Professionalism in career guidance and counselling - how professional do trainee career practitioners feel at the end of a postgraduate programme of study?

Thomas Allan, Janet Moffett

Research output: Contribution to journalArticle

5 Citations (Scopus)

Abstract

This paper explores the extent to which students on a vocational postgraduate programme identify with characteristics and competences that define a professional career guidance and counselling practitioner. Literature suggests professionalism in careers work is characterised by a focus on the needs of the client with the practitioner in a facilitative role. Competences are often couched in developmental terms, with practitioners moving from inexperienced to experienced. Students identified the most valued characteristics as adherence to professional values and ethical standards with an emphasis on person-centred practice. They recognised that competence was a developmental process, characterising themselves as at an early stage on completion of their course. Supporting the client took precedence over issues such as advocating for the profession, supporting employers and social responsibility. Generally, students saw completing a programme of study either as a beginning to a process of development of professionalism or as part of their professional development.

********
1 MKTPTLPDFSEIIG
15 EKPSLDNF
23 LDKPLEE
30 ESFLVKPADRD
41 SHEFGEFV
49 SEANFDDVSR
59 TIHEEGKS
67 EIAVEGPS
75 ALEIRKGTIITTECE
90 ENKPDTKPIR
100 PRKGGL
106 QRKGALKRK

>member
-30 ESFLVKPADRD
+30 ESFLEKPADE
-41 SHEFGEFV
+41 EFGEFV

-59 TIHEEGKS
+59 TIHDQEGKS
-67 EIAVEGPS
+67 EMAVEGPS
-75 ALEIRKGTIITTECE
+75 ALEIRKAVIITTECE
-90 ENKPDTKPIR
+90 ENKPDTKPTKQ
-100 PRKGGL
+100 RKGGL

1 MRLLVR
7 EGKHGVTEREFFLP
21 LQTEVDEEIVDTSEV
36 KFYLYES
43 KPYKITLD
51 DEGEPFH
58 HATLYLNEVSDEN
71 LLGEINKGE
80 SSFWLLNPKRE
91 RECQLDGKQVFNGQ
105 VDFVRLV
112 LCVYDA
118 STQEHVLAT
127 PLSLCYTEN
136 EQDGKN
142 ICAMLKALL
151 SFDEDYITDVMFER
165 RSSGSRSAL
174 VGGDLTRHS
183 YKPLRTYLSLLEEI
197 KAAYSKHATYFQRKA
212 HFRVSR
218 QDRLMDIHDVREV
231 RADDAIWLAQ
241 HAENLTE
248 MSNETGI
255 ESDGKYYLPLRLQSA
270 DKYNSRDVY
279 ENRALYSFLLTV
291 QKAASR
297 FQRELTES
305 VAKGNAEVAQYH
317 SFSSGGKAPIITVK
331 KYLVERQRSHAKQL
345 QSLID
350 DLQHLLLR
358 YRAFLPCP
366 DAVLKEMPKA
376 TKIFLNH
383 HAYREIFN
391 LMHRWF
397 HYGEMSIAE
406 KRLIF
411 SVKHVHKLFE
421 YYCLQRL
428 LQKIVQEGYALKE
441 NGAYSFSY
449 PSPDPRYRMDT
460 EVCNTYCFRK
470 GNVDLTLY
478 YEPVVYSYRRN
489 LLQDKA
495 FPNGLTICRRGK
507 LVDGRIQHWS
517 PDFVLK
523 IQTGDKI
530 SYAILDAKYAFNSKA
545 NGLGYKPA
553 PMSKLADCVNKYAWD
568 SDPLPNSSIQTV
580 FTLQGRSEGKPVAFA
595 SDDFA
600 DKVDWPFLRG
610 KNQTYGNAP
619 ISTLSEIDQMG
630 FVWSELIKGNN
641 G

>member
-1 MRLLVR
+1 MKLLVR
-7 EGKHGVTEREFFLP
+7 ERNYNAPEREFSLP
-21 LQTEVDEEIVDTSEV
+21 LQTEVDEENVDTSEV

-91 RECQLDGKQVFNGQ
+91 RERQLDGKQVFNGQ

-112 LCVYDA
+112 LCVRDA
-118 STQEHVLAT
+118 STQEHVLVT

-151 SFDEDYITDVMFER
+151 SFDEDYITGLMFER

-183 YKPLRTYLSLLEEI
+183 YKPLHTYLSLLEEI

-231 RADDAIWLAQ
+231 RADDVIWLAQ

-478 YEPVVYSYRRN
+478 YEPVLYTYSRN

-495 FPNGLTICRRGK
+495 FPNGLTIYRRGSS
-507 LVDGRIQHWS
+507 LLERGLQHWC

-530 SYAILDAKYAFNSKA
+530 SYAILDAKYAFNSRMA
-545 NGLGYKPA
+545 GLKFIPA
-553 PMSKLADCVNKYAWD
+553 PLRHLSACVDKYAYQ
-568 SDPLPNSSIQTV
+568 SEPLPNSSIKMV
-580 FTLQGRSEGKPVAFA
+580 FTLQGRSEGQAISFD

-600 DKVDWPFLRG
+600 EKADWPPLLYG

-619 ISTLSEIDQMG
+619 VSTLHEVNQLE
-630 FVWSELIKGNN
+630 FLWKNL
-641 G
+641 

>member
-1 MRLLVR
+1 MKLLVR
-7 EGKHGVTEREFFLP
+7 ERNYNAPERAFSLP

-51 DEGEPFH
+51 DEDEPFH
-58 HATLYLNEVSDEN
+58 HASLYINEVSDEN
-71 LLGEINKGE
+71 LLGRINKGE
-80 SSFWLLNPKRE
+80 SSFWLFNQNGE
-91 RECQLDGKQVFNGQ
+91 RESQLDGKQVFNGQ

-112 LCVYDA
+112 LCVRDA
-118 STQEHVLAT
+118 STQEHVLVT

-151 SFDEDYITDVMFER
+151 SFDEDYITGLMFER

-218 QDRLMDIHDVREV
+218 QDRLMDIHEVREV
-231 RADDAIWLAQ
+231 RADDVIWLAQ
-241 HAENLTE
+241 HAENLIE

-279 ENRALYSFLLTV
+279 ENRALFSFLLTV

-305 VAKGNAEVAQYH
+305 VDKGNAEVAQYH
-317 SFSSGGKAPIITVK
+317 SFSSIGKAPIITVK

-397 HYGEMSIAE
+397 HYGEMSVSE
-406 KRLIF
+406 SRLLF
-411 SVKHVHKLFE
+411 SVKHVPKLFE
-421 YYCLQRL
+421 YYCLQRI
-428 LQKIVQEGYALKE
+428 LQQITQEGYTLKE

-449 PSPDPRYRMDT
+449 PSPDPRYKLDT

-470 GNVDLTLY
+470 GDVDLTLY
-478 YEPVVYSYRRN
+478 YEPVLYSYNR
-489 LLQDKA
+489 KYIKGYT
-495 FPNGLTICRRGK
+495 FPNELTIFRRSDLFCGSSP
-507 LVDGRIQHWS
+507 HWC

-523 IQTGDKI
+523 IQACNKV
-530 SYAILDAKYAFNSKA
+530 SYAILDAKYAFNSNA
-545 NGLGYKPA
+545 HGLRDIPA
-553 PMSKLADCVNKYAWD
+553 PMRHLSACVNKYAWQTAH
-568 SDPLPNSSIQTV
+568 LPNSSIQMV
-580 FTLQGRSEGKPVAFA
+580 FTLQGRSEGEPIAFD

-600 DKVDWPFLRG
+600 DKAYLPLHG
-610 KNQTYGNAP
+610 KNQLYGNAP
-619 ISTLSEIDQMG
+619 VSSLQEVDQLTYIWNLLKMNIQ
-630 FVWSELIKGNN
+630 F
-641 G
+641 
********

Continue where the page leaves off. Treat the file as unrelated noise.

Original languageEnglish
Article numberCBJG1063111
Pages (from-to)447-465
Number of pages9
JournalBritish Journal of Guidance and Counselling
Volume44
Issue number4
DOIs
Publication statusE-pub ahead of print - 6 Jul 2015

Keywords

  • professionalisation
  • competences
  • Ethics
  • career guidance

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